Most times, I get questions about potty breaks with new puppies. It's important, though, to be able to predict how often a dog of any age needs to go outside. This goes beyond house training, and takes into account the dog's body, digestion, and natural elimination timetable. Remember, too, that bathroom routines may need to be adjusted as your dog ages. My Magical-Dawg no longer "goes" as regularly as in his youth, and sometimes surprises himself because his body gives little warning.
You may not be as eager to spend lots of time outside when the weather is extremely hot or cold. Maybe you don't want to stand in the cold rain while your dog sniffs everywhere. Or perhaps your reluctant canine refuses to go out in the wet, crosses his legs (in a figurative way) to postpone the inevitable and then find a spot under your piano to relieve himself.
How Often Does My Dog Need Potty Breaks
How Often Does My Adult Dog Need Bathroom Breaks?
Your toy-size dogs also have baby-size bladders and limited capacity to "hold it" no matter their best intentions. It can vary a bit between breeds with large and giant breeds having a bit more "storage" capacity. Old dogs and sick dogs also need more frequent breaks, which may include potty breaks in the middle of the night.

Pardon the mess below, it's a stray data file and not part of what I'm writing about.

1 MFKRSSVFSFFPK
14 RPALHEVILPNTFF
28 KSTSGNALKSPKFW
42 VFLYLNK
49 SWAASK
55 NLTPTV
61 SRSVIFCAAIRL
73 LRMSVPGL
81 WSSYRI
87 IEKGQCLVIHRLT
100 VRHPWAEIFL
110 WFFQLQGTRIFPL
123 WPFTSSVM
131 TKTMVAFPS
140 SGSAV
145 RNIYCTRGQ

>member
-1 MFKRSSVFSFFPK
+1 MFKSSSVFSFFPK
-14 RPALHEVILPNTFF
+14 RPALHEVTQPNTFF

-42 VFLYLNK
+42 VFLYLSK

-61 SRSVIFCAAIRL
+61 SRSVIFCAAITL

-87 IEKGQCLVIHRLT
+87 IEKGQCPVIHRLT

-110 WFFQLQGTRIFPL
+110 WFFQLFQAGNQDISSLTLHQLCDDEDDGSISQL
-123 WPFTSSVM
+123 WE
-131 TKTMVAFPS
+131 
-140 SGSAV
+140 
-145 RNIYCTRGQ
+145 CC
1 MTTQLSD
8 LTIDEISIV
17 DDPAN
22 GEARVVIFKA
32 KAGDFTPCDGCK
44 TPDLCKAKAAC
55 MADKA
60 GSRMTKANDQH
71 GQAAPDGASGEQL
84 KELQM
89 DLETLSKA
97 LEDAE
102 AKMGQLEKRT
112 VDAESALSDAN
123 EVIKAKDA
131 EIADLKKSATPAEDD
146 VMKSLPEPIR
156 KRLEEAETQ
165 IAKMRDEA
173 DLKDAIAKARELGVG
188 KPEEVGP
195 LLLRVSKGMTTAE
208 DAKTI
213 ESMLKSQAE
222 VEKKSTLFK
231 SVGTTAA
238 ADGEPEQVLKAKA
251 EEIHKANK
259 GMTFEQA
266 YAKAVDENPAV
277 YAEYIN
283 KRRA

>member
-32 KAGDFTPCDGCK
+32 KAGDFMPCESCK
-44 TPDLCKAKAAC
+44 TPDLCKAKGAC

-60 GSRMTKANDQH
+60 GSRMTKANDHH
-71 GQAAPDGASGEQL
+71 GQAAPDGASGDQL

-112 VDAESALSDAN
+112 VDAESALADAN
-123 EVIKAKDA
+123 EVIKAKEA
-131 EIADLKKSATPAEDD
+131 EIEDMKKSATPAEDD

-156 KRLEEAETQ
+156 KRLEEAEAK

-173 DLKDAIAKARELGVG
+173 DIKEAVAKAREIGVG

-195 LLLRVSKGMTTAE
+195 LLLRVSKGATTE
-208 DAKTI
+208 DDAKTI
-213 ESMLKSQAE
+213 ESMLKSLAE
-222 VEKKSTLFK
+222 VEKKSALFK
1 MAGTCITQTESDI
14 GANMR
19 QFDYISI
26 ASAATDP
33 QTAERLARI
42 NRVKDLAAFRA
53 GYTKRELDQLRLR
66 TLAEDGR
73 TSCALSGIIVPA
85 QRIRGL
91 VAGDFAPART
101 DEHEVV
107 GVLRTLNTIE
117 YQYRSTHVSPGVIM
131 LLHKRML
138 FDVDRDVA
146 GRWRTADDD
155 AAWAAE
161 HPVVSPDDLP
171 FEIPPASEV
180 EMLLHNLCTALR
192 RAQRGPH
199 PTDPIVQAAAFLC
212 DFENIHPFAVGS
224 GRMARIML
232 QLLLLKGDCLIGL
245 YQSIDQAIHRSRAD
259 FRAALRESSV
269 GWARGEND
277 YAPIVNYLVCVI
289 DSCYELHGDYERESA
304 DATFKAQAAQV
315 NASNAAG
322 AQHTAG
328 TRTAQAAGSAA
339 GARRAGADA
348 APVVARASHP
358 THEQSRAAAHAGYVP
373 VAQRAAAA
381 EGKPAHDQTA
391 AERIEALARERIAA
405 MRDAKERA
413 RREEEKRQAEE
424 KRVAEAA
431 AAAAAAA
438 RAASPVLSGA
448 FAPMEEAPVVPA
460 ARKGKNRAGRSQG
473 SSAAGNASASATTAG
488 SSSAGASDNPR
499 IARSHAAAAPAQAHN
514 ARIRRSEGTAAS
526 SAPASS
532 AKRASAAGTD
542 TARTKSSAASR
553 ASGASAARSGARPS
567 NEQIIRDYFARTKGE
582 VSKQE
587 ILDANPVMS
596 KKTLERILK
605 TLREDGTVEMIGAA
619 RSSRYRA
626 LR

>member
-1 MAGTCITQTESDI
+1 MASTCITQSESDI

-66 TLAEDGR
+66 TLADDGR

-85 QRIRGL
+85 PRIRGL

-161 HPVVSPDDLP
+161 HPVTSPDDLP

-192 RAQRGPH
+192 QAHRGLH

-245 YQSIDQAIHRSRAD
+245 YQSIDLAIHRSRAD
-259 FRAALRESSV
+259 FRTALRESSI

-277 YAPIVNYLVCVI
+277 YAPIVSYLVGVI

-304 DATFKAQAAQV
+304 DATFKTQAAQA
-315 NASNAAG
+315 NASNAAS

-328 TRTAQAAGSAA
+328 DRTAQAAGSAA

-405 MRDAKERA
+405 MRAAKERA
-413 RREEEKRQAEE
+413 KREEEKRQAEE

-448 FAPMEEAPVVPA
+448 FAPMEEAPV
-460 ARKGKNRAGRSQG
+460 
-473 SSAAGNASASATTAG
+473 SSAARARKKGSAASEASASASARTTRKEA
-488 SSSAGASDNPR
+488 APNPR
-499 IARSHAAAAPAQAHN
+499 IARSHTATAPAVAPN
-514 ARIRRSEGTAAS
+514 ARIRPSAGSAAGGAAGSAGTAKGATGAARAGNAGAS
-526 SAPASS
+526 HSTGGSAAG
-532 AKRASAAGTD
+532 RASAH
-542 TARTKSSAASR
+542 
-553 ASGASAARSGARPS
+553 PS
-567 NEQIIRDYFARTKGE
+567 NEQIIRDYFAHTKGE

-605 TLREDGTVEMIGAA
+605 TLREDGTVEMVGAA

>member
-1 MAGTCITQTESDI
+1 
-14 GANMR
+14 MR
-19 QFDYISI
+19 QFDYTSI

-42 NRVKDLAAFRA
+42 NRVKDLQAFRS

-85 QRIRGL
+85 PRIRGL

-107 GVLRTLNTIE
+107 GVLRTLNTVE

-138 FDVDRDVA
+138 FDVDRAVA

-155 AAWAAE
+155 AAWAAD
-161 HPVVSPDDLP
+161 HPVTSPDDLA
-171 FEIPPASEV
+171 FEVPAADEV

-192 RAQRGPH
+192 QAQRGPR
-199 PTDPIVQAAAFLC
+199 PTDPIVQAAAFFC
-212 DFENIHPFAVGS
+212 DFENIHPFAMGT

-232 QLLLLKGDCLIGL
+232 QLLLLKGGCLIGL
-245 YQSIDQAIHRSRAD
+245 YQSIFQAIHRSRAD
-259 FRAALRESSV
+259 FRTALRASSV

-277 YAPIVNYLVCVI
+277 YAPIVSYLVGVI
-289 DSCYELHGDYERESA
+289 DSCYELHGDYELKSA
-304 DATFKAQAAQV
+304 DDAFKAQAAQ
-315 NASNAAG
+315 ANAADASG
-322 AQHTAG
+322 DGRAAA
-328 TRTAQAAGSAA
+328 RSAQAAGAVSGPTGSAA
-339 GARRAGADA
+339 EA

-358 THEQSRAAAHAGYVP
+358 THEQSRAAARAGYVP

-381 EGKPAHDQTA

On average, a healthy dog produces about 10 to 20 ml of urine per pound of his body weight every day. Dogs don't "spend" the entire contents of their bladder all at once, though. They often water their favorite objects any time they go out, in a little spritz here and there in marking behavior.
Dogs usually defecate once or twice a day, usually within a short time after a meal. That's helpful when you meal feed, because you can predict when he needs an outing. A dog bathroom schedule should include letting dogs outside to relieve themselves after each meal, and at least three to five times daily. Dogs should not be forced to wait longer than about eight hours before having a bathroom break.
When You Can't Take Him Out
It’s always a good idea to go with your dog when he needs to relieve himself. This also allows you to monitor his output. Bathroom deposits offer early warnings to health conditions, so it's not recommended to just turn him out to "go" without occasional supervision.
That said, there are circumstances when you can't be there to let your dog in and out. Perhaps you work longer than eight hours away from home, or maybe your old dog needs more frequent breaks. In these cases, pet doors and fencing options can give your pet additional freedom when you aren’t able to supervise him.